Fundamental research projects in retinal prosthesis physiology are an essential element of our system integration plan. For example, we have developed a novel method for measuring retinal response to electrical stimulation by using a custom build gene gun. This device propels nanometer siz particles (coated with flourescent indicators) into live retinal cells. We also have constructed multielectrode arrays with a layout similar to the proposed stimulating array. This will allow us to study stimulating channel intereactions in isolated retina. Another isolated retina study involves analysis of the retinal response to natural images and the decomposition of that response into Volterra kernels. Such an alaysis will lead to a further understanding of the system response of the retina and will allow us to create biomimetic stimulation strategies. From a biocompatibility standpoint, we have begun to study the response of retinal cells to electrical stimulation both in isolated cultured cells and in intact animal models. These studies will establish safe limits for electrical stimulation in the retina. Finally, we have begun to study mechanical properties of the retina and other eye tissues. Our past experience with chronic implantation suggests that the mechanical damage to the retina is a signficant concern for long-term implants. However, detailed knowledge of the mechanical properties of eye tissues is lacking, making it difficult to design electrode arrays whose mechanical properties complement the retina. Thus, a study into the fundamental mechanical properties of eye tiissues is needed to better design the electrode array. In summary, we have fundamental research proejcts in retinal electrophysiology, retinal neuropathology, and biomaterials that will provide a scientific basis for the retinal prosthesis systems design.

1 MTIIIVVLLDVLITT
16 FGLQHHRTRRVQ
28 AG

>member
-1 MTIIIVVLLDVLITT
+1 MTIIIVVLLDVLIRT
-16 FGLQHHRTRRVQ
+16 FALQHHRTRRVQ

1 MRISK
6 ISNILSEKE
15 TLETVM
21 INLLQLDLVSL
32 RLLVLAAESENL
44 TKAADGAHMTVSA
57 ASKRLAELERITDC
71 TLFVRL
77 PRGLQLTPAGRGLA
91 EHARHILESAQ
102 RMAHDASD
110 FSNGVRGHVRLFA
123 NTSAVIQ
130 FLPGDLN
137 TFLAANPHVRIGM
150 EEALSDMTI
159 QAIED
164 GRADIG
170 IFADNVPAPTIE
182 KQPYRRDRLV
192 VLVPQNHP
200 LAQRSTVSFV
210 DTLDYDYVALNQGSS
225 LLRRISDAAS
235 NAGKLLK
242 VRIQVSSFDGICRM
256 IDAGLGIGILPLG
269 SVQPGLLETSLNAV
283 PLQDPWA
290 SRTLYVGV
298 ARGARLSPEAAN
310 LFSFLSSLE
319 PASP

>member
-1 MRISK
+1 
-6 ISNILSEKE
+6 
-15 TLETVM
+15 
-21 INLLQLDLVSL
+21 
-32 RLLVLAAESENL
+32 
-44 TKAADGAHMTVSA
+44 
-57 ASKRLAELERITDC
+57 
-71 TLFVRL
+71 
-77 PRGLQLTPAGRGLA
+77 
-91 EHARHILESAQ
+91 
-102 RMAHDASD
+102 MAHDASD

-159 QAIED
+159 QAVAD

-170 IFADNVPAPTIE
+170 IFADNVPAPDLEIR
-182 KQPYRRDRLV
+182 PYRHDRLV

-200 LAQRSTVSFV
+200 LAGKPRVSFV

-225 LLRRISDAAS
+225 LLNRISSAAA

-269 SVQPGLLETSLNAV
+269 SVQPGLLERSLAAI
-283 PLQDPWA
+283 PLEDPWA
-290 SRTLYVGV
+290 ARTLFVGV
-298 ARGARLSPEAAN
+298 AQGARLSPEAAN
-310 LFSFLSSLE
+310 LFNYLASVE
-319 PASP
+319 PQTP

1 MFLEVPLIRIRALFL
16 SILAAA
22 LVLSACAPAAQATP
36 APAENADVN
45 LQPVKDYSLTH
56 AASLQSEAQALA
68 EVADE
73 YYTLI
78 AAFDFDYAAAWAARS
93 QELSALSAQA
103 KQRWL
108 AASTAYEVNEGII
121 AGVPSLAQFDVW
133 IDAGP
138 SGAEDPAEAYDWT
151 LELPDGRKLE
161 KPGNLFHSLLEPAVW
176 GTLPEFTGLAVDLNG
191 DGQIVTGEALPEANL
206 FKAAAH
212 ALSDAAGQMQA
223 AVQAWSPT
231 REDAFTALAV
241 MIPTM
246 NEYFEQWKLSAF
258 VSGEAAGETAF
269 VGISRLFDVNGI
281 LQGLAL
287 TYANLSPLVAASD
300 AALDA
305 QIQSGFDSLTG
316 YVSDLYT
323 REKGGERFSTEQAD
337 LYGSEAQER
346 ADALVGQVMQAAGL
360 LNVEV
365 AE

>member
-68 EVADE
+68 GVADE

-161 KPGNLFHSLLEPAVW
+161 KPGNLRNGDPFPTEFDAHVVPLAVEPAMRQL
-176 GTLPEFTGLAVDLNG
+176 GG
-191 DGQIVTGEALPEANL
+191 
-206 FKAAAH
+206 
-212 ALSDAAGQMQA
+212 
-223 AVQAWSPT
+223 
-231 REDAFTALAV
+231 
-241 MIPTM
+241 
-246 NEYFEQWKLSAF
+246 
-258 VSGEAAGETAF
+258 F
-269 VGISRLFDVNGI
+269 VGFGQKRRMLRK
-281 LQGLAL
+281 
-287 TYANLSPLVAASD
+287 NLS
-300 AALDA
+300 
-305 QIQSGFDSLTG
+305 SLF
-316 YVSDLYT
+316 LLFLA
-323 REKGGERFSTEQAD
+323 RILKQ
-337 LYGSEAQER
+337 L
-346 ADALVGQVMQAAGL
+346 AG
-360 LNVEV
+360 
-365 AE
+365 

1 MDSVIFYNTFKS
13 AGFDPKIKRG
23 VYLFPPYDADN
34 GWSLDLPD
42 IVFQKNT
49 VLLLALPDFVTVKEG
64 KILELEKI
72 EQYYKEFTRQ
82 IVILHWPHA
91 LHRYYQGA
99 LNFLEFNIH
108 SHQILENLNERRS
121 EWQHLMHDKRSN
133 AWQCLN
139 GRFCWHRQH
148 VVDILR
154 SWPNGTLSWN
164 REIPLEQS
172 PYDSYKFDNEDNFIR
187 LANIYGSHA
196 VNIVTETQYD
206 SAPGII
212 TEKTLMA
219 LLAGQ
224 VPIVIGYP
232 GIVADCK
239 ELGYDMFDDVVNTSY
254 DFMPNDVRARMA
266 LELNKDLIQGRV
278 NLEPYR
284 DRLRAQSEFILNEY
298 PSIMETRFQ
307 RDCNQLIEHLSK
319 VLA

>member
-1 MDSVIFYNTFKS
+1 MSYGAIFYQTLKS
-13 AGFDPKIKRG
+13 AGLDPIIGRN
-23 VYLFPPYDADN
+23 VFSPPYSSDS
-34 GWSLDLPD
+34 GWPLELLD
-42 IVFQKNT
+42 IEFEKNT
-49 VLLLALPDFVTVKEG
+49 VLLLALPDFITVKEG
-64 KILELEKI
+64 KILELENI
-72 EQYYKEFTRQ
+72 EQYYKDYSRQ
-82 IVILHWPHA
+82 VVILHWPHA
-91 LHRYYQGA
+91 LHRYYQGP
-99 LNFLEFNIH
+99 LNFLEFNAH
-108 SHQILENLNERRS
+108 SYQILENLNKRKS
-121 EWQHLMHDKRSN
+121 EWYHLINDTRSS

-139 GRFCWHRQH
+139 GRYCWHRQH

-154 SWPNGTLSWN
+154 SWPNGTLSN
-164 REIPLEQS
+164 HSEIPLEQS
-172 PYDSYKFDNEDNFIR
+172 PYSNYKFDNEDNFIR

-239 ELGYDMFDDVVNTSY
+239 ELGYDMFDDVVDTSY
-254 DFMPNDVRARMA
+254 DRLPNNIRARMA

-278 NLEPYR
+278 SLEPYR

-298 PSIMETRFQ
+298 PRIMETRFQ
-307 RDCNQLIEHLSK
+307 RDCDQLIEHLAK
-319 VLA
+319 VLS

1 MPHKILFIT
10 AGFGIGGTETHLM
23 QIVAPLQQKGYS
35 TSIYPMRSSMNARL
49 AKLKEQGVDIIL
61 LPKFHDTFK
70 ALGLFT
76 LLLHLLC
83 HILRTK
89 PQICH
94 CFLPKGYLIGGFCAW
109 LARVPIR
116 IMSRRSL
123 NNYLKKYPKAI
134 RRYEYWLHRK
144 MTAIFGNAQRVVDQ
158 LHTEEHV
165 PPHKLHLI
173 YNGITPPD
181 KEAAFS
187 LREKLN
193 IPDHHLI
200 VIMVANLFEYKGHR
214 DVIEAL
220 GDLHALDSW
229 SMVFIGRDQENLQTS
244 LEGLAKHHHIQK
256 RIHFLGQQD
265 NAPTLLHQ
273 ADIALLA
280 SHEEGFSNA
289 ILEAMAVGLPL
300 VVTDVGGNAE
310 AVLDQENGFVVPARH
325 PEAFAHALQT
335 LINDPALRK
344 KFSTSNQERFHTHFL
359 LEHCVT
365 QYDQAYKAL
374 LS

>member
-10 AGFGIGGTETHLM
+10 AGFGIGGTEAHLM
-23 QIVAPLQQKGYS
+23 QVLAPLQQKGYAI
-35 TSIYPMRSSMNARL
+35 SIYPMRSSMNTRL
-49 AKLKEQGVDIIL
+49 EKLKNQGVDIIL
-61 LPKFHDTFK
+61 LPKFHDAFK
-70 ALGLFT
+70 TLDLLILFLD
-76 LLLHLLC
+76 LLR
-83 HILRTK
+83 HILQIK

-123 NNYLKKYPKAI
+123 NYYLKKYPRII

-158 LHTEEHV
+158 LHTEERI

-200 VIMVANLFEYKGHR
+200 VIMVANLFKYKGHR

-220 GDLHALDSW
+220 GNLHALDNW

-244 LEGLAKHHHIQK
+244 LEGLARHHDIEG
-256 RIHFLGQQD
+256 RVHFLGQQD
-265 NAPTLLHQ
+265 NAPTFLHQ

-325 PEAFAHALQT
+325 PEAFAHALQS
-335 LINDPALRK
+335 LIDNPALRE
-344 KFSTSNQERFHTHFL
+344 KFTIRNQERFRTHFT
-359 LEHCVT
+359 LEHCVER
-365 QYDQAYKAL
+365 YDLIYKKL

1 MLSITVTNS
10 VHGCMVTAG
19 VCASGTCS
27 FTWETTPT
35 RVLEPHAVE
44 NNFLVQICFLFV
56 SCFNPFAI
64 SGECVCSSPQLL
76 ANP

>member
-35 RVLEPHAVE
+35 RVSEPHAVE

For more information, please visit http://artificialretina.energy.gov
Cortical Prosthesis Testbed
Schematic for replacing a hippocampal brain regionwith a microelectronic prosthetic device.